Paternity leave vital for early childhood development, says UNICEF

UNICEF urges greater investment in family-friendly policies including paid paternity and maternity leave, free pre-primary education, and paid breastfeeding breaks.

As more than 80 countries in the world prepare to celebrate Fathers’ Day in June, UNICEF is urging governments and employers to pay more attention to the role of fathers in supporting the early development of their new-born and young children.

In Azerbaijan fathers are entitled to 14 days of unpaid paternity leave after the birth of a baby � a practice mostly upheld only in the public sector.

Fathers can – and should – play a role in supporting their children’s early development, said UNICEF Representative to Azerbaijan Edward Carwardine. Interaction with mothers and fathers from the very first moments of life help to shape children’s brain growth and development for ever, making them healthier and happier, and increasing their ability to learn.

Evidence suggests that when fathers bond with their babies from the beginning of life, they are more likely to play a more active role in their child’s development. Research also suggests that when children positively interact with their fathers, they have better psychological health, self-esteem and life-satisfaction in the long-term.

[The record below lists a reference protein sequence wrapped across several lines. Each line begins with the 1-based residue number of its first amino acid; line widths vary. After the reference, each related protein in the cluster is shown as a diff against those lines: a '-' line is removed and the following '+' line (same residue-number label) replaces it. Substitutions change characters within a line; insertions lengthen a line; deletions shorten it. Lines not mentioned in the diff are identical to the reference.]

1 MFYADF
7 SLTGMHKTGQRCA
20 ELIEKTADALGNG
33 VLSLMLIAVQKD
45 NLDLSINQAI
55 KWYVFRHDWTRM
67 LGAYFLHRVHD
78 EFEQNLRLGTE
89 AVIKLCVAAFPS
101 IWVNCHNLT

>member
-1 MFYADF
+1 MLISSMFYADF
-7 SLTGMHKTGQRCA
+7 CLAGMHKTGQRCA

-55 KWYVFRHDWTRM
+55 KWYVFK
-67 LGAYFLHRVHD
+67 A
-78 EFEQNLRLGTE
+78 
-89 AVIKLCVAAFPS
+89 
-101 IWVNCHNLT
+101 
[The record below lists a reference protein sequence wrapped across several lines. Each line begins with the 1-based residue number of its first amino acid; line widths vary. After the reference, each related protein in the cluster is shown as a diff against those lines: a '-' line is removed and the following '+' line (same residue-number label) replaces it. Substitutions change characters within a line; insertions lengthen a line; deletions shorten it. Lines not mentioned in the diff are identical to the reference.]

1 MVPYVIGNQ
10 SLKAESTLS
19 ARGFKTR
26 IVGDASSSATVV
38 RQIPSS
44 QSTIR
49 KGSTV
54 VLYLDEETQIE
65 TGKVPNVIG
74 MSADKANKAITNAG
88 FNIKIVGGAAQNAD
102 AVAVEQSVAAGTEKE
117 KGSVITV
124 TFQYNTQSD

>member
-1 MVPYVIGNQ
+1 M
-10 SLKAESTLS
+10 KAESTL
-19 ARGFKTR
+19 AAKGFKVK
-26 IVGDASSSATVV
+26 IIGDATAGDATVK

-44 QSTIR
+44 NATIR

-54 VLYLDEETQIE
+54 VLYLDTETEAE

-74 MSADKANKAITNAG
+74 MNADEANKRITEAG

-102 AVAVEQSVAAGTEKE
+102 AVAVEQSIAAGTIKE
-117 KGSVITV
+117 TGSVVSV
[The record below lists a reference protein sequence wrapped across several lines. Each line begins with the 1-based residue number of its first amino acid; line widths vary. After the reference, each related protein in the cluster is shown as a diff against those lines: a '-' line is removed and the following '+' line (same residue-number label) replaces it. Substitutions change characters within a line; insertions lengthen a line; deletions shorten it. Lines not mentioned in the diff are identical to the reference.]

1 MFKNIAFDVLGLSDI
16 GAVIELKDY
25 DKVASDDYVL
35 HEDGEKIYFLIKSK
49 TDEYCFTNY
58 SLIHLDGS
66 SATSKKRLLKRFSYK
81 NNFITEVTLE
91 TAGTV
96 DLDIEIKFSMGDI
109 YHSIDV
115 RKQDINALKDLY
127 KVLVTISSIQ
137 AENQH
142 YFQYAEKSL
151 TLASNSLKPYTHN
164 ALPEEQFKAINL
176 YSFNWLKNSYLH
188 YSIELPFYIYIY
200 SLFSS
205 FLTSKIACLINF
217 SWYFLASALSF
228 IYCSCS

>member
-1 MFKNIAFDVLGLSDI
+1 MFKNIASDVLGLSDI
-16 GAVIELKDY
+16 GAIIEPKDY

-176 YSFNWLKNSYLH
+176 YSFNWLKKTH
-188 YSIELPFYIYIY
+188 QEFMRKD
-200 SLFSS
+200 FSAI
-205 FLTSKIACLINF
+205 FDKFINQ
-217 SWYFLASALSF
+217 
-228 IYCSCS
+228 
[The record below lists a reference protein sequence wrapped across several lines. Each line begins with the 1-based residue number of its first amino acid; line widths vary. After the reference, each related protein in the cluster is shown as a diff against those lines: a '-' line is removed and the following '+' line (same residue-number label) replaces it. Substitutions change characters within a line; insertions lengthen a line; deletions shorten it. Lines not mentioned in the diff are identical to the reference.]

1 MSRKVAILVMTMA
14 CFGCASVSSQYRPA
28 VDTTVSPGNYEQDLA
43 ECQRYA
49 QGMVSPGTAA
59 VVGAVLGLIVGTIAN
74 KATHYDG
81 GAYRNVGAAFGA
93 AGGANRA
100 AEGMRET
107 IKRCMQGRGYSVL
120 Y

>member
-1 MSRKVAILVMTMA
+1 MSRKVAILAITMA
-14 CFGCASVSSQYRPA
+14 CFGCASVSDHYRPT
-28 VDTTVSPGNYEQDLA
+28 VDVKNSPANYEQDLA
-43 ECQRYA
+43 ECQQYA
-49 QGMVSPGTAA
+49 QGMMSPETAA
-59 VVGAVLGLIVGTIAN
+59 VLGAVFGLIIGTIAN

Fathers want to be part of their children’s earliest moments, but for those fathers who are working we need to make sure the policies are in place that enable them to take that time with their children, without impacting on their jobs, said Edward Carwardine. In Azerbaijan, it is essential that maternity and paternity leave and breastfeeding policies are fully implemented across both public and private sectors. alongside more investment in early learning and education programmes for children aged 2-4 years old.

There is a wealth of scientific evidence that has proven that when children spend their earliest years � particularly the first 1,000 days from conception to two years old � in a nurturing, stimulating environment, new neural connections form at optimal speed. These neural connections help to determine a child’s cognitive ability, how they learn and think, their ability to deal with stress, and can even influence how much they will earn as adults.

The Lancet’s Series, Advancing Early Childhood Development: from Science to Scale, launched in October 2016, revealed nearly 250 million children under 5 were at risk of poor development due to stunting and extreme poverty. The Series also revealed that programmes promoting nurturing care � health, nutrition, responsive caregiving, security and safety, and early learning � can cost as little as 50 cents per capita per year when combined with existing health services.